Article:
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Unfortunate dinosaur in New Jersey suffered from horrific case of arthritis

hadrosaurus
A painting showing a variety of dinosaurs including the duck-billed hadrosaur.
(Jason Poole)

Dinosaurs had joint pain too.

In a study published Tuesday in Royal Society Open Science, researchers describe the first known dinosaur to suffer from a crippling form of arthritis. The condition, known as septic arthritis, also occurs in humans, birds and crocodiles. 

The afflicted dinosaur was discovered in what is now southern New Jersey. Researchers only recovered its two forearm bones — the radius and ulna — so they can’t tell exactly what species it was. However, they said it was probably a duck-billed dinosaur, known as a hadrosaur, and that it lived about 70 million years ago.  

Both of the dinosaur bones were covered with a strange bony growth the texture of cauliflower. Further investigation revealed that the elbow joint had completely eroded away and then fused. 

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“It probably had a partially bent arm with either little or no movement at the elbow. Kind of like Igor from ‘Frankenstein,’” said study first author Jennifer Anné, who recently completed her PhD from the University of Manchester in Britain.  “It also probably would have had a limp.”

A 3-D scan shows a bony, cauliflower-like growth on the dinosaur’s radius bone.
A 3-D scan shows a bony, cauliflower-like growth on the dinosaur's radius bone.
(Jennifer Anné et al )

The researchers said it is hard to tell how much agony the situation caused the unfortunate dinosaur.

“Reptiles and birds both deal with horrific injuries, so although I’m sure it hurt, it probably trudged through,” Anné said. 

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She first heard about the unusual dinosaur bones a little over a decade ago.

“We have been scheming to scan it for almost 10 years,” she said. “We just needed the right equipment.”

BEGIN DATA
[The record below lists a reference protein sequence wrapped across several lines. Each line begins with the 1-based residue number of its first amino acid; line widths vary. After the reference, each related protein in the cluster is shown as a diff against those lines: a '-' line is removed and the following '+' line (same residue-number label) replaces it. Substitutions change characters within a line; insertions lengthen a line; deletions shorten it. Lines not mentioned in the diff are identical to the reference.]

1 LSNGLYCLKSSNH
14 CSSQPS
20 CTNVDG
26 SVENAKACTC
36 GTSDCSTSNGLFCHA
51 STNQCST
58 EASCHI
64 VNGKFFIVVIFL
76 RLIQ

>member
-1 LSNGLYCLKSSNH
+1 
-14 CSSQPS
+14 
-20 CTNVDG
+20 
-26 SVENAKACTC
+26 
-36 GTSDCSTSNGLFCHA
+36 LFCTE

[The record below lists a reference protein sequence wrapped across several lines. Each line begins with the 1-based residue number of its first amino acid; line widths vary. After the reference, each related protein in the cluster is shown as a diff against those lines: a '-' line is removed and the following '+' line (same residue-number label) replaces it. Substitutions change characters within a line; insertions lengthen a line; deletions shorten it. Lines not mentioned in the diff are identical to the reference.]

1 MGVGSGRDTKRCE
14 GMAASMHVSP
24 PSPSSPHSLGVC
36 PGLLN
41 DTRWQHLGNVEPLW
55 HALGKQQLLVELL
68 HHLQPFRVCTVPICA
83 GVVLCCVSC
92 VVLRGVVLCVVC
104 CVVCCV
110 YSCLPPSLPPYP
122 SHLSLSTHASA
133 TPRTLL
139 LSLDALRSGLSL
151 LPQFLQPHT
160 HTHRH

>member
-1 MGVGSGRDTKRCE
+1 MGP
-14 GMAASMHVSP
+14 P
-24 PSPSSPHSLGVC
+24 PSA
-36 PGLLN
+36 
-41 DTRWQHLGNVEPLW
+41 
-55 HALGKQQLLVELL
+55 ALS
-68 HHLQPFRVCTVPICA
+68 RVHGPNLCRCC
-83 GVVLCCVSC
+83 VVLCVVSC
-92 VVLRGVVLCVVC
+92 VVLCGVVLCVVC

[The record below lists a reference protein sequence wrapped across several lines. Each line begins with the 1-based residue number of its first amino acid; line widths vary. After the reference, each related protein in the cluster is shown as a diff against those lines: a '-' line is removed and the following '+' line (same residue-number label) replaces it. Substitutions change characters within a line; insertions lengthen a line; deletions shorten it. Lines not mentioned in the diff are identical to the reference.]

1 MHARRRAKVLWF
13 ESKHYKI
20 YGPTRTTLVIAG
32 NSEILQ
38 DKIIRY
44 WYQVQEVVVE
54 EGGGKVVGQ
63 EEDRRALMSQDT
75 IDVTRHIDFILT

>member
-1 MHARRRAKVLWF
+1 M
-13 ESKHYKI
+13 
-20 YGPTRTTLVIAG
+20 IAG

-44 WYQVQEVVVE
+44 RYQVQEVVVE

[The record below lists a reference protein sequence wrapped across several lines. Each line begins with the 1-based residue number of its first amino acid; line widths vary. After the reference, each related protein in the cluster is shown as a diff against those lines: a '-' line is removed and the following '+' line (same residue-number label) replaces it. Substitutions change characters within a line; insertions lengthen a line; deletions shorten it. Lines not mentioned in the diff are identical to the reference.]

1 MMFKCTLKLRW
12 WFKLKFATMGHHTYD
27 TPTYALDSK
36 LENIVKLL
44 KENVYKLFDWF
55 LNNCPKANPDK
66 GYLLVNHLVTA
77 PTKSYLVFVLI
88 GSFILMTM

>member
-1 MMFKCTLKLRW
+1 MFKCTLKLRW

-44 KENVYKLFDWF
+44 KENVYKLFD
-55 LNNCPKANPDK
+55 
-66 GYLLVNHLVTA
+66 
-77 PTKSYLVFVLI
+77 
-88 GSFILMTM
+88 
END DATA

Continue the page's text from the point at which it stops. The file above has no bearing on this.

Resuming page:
Like many fossils discovered in this part of New Jersey, these two specimens are extremely fragile. That’s because the area was under the ocean 70 million years ago. Dinosaur fossils that have been found there are prone to a condition called pyrite disease that can cause them to turn to dust when they are touched. 

Since the researchers couldn’t slice the fossil to peer inside it, Anné and her collaborators used the microCT scanning facilities at the Center for Nanoscale Systems at Harvard University. Medical CT scanners are powerful enough to see through bone, but the investigators needed one that could see through rock. 

After comparing the dinosaur’s symptoms to those seen in other animals, the researchers ultimately concluded that their specimen suffered from septic arthritis, which is caused by an infection in a joint.

In modern-day reptiles, the condition is usually contained to the area where the infection began, but when mammals get it, it often spreads to multiple areas of the skeleton, Anné said.

“Unfortunately, we don’t have the rest of the hadrosaur to see how far it might have spread, though I’m betting it would have at least affected the humerus [upper arm bone] at the elbow joint as well,” she said.

Poor ancient dinosaur.

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deborah.netburn@latimes.com

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